Scroll Top

Mukherji, Taliaferro & Reynolds-Jackson Bill Eliminating Certain Juvenile Justice Fines & Fees Heads to Governor

To relieve financial burdens of young New Jerseyans involved in the juvenile justice system, Assembly Democrats Raj Mukherji, Adam Taliaferro and Verlina Reynolds-Jackson sponsor a bill to eliminate certain monetary costs and penalties imposed on juveniles in the system. The legislation passed the full Assembly Monday, 49-22-0.

“This bill will help curb the contribution of New Jersey’s juvenile justice system to the cycle of poverty. How do we justify young people being further penalized with fines and fees intended to support the juvenile justice system when many aren’t even old enough to get a job?” asked Assemblyman Mukherji (D-Hudson), Chair of the Judiciary Committee. “Their burdens are often taken on by families who are already struggling to make ends meet, which is a miscarriage of justice with no public safety purpose.”

Under the bill (A-5507/S-3319), several fines, fees, costs and monetary penalties that can be imposed on juvenile offenders would be eliminated. These include certain testing and laboratory fees, a penalty for false public alarms, a monthly penalty imposed on juvenile sex offenders, and the cost of educational or counseling programs juveniles can be diverted to instead of a detention facility.

“The costs associated with our juvenile justice system are far too great for many children and their families to pay,” said Assemblyman Taliaferro (D-Gloucester, Cumberland, Salem). “Our youth often have to choose between paying off these debts and paying for necessities, which can make staying out of trouble harder due to these excessive financial burdens.”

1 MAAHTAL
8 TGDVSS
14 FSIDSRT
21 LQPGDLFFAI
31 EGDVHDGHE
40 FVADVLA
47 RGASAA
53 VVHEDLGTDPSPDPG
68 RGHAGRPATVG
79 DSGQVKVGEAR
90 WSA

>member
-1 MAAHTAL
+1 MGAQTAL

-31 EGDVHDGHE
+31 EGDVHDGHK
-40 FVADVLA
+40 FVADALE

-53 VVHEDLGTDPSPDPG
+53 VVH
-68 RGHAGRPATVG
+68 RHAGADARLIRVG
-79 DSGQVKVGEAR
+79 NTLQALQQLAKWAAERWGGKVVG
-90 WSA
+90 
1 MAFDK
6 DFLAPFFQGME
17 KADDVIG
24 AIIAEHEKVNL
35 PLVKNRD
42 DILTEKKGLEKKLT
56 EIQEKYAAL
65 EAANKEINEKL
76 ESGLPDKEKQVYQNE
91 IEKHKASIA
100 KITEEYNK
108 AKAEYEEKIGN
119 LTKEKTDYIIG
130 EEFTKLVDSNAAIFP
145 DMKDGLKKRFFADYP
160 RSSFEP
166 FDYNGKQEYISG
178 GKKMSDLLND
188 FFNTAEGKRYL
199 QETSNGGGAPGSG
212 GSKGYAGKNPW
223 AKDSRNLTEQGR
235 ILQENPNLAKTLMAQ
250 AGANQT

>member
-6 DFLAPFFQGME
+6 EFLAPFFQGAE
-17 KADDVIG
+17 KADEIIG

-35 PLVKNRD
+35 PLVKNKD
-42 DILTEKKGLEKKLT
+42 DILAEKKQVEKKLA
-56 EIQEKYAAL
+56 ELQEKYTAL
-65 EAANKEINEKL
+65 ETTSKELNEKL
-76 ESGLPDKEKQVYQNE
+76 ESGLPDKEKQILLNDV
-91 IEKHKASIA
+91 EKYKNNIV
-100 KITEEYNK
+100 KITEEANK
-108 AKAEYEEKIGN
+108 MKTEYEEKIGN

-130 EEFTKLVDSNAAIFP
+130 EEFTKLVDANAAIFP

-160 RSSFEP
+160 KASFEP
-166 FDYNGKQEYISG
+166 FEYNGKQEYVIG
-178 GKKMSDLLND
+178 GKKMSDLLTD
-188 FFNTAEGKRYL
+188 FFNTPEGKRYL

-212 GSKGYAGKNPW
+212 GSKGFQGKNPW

Any outstanding balances for the fines and fees listed in this measure that have already been imposed on juveniles would be vacated. Any existing warrants based on a failure to pay these monetary penalties would be reviewed and vacated consistent with the provisions of the measure, while warrants for monetary penalties would no longer be permitted for juveniles or their parents going forward.

“Not only do these costs take an emotional toll on the young people already caught up in a complicated situation, but it disproportionately affects minority and low-income families in our state,” said Assemblywoman Reynolds-Jackson (D-Mercer, Hunterdon). “It is time to end these unnecessary costs and penalties.”

Having previously passed the full Senate, the legislation now heads to the Governor.